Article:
Her interest in storytelling was transferred initially into advertising work. It was only in her thirties, when she was asked to realise an art installation, that her interest became more tangible.
When she moved to San Francisco, she started doing theatre performances, and was fascinated by the director's vision. "I loved the feeling of being part of something bigger like a production. When I wrote the draft for my first feature film I was in Italy. I submitted it and it got into the Sundance Lab. At that time I thought I'd just keep going with it and see where it would lead me. And doors just kept opening."
She filmed her first full-length film — the Kickstarter-funded, multi-award-winning The Cup Reader — in Palestine. While she had already been there several times, it was the first time for her to have a project to keep her busy while in the country.
"Palestine was a great boot camp," she says with a laugh. "Being on set always comes with every challenge you can imagine, and on top of that we had the occupation and we were in post-Ramadan time, when everyone was on holiday. So to do something in a finite amount of time felt almost like going against what the circumstances might allow."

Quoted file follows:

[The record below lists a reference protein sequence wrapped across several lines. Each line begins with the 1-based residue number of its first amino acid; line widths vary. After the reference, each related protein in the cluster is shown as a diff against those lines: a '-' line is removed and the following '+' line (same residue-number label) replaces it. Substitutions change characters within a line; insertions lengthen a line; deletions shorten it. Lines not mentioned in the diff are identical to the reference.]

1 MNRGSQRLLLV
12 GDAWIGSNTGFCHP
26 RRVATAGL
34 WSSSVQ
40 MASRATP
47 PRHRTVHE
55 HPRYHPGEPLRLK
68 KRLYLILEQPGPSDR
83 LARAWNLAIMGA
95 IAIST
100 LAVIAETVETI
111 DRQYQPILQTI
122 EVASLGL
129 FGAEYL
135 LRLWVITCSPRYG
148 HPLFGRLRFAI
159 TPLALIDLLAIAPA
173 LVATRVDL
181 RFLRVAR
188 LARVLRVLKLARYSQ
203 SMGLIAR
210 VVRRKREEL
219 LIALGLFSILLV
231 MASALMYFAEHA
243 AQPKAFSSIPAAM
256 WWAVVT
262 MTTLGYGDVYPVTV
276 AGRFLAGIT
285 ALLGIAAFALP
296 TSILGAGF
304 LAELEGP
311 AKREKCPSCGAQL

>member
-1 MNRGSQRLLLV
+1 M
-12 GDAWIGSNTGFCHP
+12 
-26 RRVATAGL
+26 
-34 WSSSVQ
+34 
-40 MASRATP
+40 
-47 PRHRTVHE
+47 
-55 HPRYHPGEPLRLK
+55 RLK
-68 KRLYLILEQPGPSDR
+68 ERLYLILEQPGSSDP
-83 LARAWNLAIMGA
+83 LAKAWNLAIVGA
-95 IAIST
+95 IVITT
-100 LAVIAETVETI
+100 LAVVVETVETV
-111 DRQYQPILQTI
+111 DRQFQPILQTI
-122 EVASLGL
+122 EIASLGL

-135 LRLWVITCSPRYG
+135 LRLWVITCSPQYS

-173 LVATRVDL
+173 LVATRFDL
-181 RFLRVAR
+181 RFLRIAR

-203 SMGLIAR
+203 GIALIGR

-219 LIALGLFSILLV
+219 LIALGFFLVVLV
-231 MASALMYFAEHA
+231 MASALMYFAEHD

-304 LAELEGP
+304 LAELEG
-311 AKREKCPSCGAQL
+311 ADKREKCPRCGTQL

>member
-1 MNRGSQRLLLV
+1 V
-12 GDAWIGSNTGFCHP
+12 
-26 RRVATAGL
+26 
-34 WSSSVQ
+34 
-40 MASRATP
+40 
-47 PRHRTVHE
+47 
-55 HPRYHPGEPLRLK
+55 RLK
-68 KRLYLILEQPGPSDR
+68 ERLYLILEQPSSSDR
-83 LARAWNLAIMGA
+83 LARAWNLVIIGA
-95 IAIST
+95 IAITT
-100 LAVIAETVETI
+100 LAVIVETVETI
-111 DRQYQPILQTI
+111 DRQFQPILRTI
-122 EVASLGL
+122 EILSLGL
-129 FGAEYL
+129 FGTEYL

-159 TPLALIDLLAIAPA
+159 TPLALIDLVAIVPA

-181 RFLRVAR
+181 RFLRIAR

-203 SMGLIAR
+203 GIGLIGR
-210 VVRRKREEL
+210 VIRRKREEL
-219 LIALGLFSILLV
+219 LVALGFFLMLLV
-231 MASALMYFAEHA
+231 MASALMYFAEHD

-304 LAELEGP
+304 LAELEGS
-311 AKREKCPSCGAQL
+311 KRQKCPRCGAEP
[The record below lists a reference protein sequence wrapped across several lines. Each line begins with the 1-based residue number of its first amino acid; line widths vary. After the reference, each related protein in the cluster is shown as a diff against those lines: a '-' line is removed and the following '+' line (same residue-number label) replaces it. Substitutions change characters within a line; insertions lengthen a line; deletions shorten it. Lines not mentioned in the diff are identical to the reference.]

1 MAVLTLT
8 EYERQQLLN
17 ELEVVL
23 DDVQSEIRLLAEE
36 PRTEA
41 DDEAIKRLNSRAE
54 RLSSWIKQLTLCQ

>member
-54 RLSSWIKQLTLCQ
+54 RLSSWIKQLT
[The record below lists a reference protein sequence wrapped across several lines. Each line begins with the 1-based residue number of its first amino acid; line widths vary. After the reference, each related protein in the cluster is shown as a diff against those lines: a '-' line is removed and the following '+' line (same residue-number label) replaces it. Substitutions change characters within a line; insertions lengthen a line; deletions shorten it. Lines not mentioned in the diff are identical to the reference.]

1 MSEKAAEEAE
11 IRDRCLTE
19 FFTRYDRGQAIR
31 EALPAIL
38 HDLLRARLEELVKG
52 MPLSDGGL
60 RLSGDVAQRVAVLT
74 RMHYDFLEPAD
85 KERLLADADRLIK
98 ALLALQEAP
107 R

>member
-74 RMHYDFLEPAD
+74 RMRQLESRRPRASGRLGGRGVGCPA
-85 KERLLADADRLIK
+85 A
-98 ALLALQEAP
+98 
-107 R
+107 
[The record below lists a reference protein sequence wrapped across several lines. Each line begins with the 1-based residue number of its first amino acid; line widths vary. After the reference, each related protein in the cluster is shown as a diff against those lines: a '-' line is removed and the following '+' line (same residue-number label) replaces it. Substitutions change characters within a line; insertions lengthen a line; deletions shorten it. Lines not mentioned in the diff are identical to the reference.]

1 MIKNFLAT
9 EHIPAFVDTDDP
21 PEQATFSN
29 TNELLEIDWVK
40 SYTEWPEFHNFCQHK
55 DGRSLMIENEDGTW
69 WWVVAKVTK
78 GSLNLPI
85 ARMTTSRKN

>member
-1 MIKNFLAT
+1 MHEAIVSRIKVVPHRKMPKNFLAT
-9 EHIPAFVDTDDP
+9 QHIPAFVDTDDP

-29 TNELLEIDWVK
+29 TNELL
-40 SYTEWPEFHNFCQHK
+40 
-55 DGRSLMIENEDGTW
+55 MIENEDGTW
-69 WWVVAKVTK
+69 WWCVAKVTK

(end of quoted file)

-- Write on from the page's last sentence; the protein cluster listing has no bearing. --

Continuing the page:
For the film they gathered people from different parts of Palestine, and dealt with the logistics of having them travel from one part of the occupied country to the other. However, in the beginning, her only preoccupation was to get the film made. As it was a light and comical piece, for once she wanted to keep the occupation out of sight. She soon realised that this was not possible.
"I remember not wanting the occupation to stand in the way. It wasn't about not acknowledging it, but rather just trying to get the movie done. But one day we had to do a handful of meetings in Ramallah, but there was a Jewish holiday so the checkpoints were closed, and we ended up having to drive around the outskirts of the city before finding a minor road in. We had yellow number plates to go on the Israeli road, but our car was stuck, surrounded by several other cars." When she started making moves to get out of the jam, everyone tried to help her out. "It was incredible to see how the community there works. Everyone is in survival mode, but everyone is also helping everyone survive. For me it was a very humbling experience."